Turbulence in Tampa: USF's Jim Leavitt Accused of Hitting Player

(Update: SbB notes this report by Greg Auman of the St. Petersburg Times, which has the father of Joel Miller saying things wholly different from the quotes McMurphy has.)

I had my fun with an egg-on-the-face issue for the University of South Florida over the weekend. If what Brett McMurphy of FanHouse is reporting about coach Jim Leavitt striking walk-on Joel Miller is accurate, that's definitely the least of USF's problems.

⇥According to the five witnesses -- USF players and staff members -- Leavitt was pacing in the Raymond James Stadium locker room at halftime when he walked about 10 feet to the locker where Miller was sitting without his helmet. Leavitt then grabbed Miller by the throat and hit him twice in the face with his hand.⇥⇥⇥

⇥"You do something like that [on the street], you put them in jail," Paul Miller, Joel's father and a former Tampa police officer, told FanHouse. "Somewhere [Leavitt] crossed the line."⇥

"Crossed the line" would be a bit of an understatement for striking another person in the face.

Leavitt's fiery streak is well-documented, from a high-volume response to Nick Saban to taking "anger" from a loss to some harsh retribution for one of his coaches for interviewing for another job.

Oh, and then there was this report of Leavitt emerging from the locker room for a postgame press conference after the same November 21st game against Louisville with a bloody nose. Players said then that it was because he headbutted a helmeted player, and it was laughed off as a bit of Leavitt's legendary intensity. 

Combine that with the the allegations McMurphy raises in this piece -- multiple witnesses saying Leavitt said "Before you say anything, just know I am the most powerful man in this building" to Miller when he met with Leavitt after the incident, a player saying Leavitt "knew he could do something like that and Joel wouldn't fight back," and a witness holding that it was grounds for dismissal -- and it certainly seems a little starker, and certainly raises uncomfortable questions about what happened in that locker room.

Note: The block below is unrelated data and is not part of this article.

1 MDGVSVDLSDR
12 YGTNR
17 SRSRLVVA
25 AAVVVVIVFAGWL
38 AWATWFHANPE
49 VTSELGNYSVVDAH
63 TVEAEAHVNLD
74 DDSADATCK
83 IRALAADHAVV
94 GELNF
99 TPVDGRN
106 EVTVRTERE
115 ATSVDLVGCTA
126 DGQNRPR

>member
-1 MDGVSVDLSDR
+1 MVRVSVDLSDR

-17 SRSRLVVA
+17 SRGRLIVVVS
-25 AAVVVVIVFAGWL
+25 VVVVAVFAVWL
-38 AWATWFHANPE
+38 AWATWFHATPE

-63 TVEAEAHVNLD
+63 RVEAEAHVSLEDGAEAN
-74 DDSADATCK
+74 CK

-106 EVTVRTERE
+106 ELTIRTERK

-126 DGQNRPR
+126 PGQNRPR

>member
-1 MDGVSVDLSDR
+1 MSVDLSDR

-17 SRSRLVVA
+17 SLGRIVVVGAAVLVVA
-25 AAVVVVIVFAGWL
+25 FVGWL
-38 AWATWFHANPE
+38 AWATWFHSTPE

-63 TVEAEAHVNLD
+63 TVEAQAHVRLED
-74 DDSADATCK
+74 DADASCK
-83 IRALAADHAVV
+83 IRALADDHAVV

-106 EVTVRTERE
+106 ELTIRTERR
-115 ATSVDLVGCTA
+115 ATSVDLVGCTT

Did Leavitt headbutt one player after laying hands on another? Did no player think to mention this incident while being queried about Leavitt's bloody nose? Was there some sort of cover-up in play to transform a potentially explosive story into an anecdote about Leavitt's fire? 

And, most importantly, does this mean Leavitt's job is in jeopardy?

Leavitt's the only football coach USF has ever had, and his team has soared far further and faster than most had expected. His Bulls climbed to second in the BCS standings in 2007 and upset Florida State this season. His on-field bona fides, as the architect of a team that has mushroomed from nothing to perennial BCS conference contender in a little more than a decade, are about as unassailable as coaches' resumes get, relative to station.

But the darker side of Leavitt's tenure is his temper, and that is what produces ugly situations like this. If this is true, the fiefdom Leavitt has built in Tampa may soon be without a czar.


This post originally appeared on the Sporting Blog. For more, see The Sporting Blog Archives.

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